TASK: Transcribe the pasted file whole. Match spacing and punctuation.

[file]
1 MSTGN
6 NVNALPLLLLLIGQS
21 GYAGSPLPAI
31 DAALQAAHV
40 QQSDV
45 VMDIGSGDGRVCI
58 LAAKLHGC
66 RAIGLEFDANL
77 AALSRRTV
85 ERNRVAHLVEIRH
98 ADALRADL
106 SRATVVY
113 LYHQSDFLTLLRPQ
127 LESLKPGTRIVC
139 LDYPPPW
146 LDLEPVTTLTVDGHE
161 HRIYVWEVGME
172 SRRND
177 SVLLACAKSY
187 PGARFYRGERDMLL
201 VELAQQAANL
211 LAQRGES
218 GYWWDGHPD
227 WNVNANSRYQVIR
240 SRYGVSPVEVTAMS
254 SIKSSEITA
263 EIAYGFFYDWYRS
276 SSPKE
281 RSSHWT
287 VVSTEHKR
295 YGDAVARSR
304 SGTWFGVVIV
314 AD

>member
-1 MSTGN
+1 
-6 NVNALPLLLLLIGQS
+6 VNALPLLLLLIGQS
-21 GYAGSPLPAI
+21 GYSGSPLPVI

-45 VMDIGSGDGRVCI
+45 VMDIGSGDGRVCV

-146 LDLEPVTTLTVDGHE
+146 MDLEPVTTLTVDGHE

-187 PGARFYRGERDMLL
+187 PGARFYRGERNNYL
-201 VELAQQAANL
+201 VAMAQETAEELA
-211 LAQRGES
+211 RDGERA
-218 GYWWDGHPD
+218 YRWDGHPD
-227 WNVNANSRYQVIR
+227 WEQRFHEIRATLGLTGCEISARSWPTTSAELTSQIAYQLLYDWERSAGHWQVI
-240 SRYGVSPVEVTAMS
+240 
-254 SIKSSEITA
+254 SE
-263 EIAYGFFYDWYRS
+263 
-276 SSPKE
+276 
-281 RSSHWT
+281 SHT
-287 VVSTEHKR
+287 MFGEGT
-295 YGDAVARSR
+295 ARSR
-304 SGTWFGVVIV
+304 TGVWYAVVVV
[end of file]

1 MSTGN
6 NVNALPLLLLLIGQS
21 GYAGSPLPAI
31 DAALQAAHV
40 QQSDV
45 VMDIGSGDGRVCI
58 LAAKLHGC
66 RAIGLEFDANL
77 AALSRRTV
85 ERNRVAHLVEIRH
98 ADALRADL
106 SRATVVY
113 LYHQSDFLTLLRPQ
127 LESLKPGTRIVC
139 LDYPPPW
146 LDLEPVTTLTVDGHE
161 HRIYVWEVGME
172 SRRND
177 SVLLACAKSY
187 PGARFYRGERDMLL
201 VELAQQAANL
211 LAQRGES
218 GYWWDGHPD
227 WNVNANSRYQVIR
240 SRYGVSPVEVTAMS
254 SIKSSEITA
263 EIAYGFFYDWYRS
276 SSPKE
281 RSSHWT
287 VVSTEHKR
295 YGDAVARSR
304 SGTWFGVVIV
314 AD

>member
-1 MSTGN
+1 
-6 NVNALPLLLLLIGQS
+6 VNALPLLLLLIGQS
-21 GYAGSPLPAI
+21 GYSGSPLPVI

-45 VMDIGSGDGRVCI
+45 VMDIGSGDGRVCV

-146 LDLEPVTTLTVDGHE
+146 MDLEPVTTLTVDGHE

-187 PGARFYRGERDMLL
+187 PGARFYRGERNNYL
-201 VELAQQAANL
+201 VAMAQETAEELA
-211 LAQRGES
+211 RDGERA
-218 GYWWDGHPD
+218 YRWDGHPD
-227 WNVNANSRYQVIR
+227 WEQRFHEIRATLGLTGCEISARSWPTTSAELTSQIAYQLLYDWERSAGHWQVI
-240 SRYGVSPVEVTAMS
+240 
-254 SIKSSEITA
+254 SE
-263 EIAYGFFYDWYRS
+263 
-276 SSPKE
+276 
-281 RSSHWT
+281 SHT
-287 VVSTEHKR
+287 MFGEGT
-295 YGDAVARSR
+295 ARSR
-304 SGTWFGVVIV
+304 TGVWYAVVVV